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Monthly Story, August 2022


ImageRon Lach

Archetype → Rebel

Rasa → Hāsyam (हास्यं): Laughter, mirth, comedy. Presiding deity: Shiva. Colour: white, Adbhutam (अद्भुतं): Wonder, amazement. Presiding deity: Brahma. Colour: yellow

Archetype → Rebel



Leela stopped to catch her breath before shouting again between the bars of the police cell.

“You!”, she shouted, pointing at the back of the police deputy walking away. His shoulders hung from the relief of having just locked in Leela—the loudest woman he had ever encountered—pricked up again at the sound of her voice.

“You’re a dog! A hired dog paid to bark at us people,” she shouted at his back, trying in vain to rattle the heavy bars. But, the bars stood resolute and responseless.

The policeman sat down at his desk and sighed as Leela turned around throwing her fists into the air. ‘Who’s power? People’s power! You can’t shut us down!’ she chanted.

Her shouting echoed around the cell and fell dead. From the adjoining cell, two women sitting on the floor watched her. One woman chewed betel, wore a chītta wrap and a stained T-shirt. The other wore smudged makeup, a long skirt, and a red satin blouse that took on a ghostly glow under the fluorescent light. Watching Leela, both wore expressions of half-hearted contempt. Leela recognised this contempt so well. From her university days—spent mostly in student protests—Leela had seen how, for most people, it was easier to respond to rebellion with a sudden disdain for lawlessness than to join its exhausting current towards upheaval.

Leela considered the two smoldering faces for a second; “You know why governments always make fools out of people? Because people act like goats who only know how to get herded; you sit here chewing away till the jackals come...,”

“Goats?”, snarled the woman chewing betel; the word ‘goat’ seemed to have struck her somewhere particularly sore. An escaped smile twitched Leela’s mouth; she knew that poking where it hurts was the fastest way to get people up and angry.

“Why does ‘Madam’ here get her own cell? Some big insurgency fellow?” the woman in the red blouse asked the policeman, cocking her head at Leela.

“Please be quiet, I’m trying to record this arrest,” said the policeman, his voice strained between concentration, exhaustion, and annoyance.

Leela felt her mouth open automatically in reaction, despite her best efforts to savor the secret pride of being speculated a ‘big insurgency fellow’. “Trying to send me to the Counter Subversive Unit? Dog!” she screamed at the policeman. But he scribbled away, determinedly ignoring the three women.

“Counter Subversive Unit? Damn good!” the betel woman’s voice cut through. “You insurgency-types belong there”.

“I heard there’s a torture chamber in some coconut plantation where you people are being taken to…”, the red-bloused woman said, unable to hide the glee on her face.

Leela seethed at them; “Yes! Goats like you’d rather see me dead than put effort into rising from your slavery. But, you know what? You’ll never see our revolution dead! Victory to people’s liberation!” she shouted, throwing a fist into the air. But, somewhere at the back of Leela’s mind, her husband’s voice echoed; ‘But, do the people you’re trying to liberate really want to be liberated?’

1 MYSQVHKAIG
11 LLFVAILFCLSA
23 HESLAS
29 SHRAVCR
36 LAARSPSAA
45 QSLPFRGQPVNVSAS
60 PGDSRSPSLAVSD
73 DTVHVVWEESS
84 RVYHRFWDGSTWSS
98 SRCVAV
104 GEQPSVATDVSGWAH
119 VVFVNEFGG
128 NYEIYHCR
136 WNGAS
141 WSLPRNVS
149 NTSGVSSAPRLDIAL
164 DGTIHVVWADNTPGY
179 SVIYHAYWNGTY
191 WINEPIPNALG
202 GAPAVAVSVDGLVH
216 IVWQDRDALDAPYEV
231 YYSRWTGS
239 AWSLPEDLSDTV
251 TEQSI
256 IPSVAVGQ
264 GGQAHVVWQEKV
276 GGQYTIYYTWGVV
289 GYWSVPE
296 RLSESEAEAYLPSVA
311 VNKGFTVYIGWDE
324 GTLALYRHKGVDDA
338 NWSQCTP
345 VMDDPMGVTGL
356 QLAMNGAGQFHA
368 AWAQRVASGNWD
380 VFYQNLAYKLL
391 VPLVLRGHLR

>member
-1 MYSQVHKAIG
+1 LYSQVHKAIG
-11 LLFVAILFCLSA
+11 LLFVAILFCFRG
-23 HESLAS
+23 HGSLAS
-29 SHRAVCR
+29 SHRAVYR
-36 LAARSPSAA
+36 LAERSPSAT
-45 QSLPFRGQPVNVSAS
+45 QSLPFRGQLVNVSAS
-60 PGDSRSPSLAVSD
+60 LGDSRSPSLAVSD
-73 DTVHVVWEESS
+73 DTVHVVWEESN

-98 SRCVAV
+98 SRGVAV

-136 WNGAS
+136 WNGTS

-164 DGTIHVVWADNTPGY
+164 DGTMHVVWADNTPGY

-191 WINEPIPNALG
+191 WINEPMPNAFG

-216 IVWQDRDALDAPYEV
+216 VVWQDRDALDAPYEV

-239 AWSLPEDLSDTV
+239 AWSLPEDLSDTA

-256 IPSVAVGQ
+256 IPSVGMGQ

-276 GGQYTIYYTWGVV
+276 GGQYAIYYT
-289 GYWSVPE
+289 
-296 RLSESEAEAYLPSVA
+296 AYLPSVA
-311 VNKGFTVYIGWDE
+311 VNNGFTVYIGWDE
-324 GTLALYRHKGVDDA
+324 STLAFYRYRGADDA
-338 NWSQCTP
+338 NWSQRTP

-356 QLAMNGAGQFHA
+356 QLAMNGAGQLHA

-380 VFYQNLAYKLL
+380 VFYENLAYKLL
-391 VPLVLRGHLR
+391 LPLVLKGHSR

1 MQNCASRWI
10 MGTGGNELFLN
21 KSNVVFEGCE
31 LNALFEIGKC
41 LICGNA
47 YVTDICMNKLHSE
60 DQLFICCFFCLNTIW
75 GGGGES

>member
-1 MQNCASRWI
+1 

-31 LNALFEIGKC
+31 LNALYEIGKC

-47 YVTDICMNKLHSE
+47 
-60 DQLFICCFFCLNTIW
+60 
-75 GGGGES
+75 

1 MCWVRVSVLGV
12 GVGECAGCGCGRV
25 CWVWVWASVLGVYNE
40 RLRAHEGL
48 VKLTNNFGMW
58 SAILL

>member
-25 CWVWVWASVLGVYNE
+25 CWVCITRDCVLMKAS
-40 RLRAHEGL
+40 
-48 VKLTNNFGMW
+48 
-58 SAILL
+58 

“To hell with your revolution. We have enough problems as it is,” said the red-bloused woman. “Since you got here and started shouting, they’ve even forgotten our dinner. You insurgency people never make it easy for the rest of us you know,” she said.

The policeman picked up the telephone and reminded someone about dinner.

“You don’t see the enemy do you? You don’t see how they make it about your people vs. my people, and keep us at each other's throats while they empty the bank…?” Leela shouted.

A man in khaki shorts walked in whistling; He held a tray of wrapped food and a glass of water in one hand and three carelessly stacked metal plates in the other. The man smilingly placed the tray on the policeman’s desk; He slid the metal plates under the bars without looking at the women and strolled back out, whistling.

“Wonder what’s in the special meal for Sir...” the betel woman remarked pointedly, picking up a plate.

“Not goat feed for sure...” said Leela, wiping food from the bottom of her plate.

The betel woman’s angry retort was cut off the next second when, suddenly, the electricity blacked out. Everything paralyzed into a soundless night.

“Police station being attacked? They cut the power? Apooo! The insurgency people are coming to kill us!” The red-bloused woman started wailing. “Let the thirty-three thousand gods see this! Oh gods I haven’t sinned that much...”

“Quiet! No one is coming to kill us!” the policeman’s voice snapped.

Without the ceiling fan and fluorescent lights driving them away, mosquitoes took over like a hungry choir. Leela heard their humming circling her. Their stings punctured her skin; She swatted one and got food on her forehead. To her side, a curse erupted in the betel woman’s voice with the sound of a metal plate being dropped loudly onto the floor. The startled policeman—who sounded as if he had just knocked over the glass of water—clicked his tongue in annoyance.

“What the hell is this power cut?” asked the betel woman.

No one responded. Even Leela had nothing left to say.

Only a quiet idea floating in the dark seemed to present an answer too uncomfortable to swallow. It settled down amidst them, growing painfully apparent against the dark.


The story, all names, characters, and incidents portrayed in this production are fictitious. No identification with actual persons (living or deceased), places, buildings, and products is intended or should be inferred.


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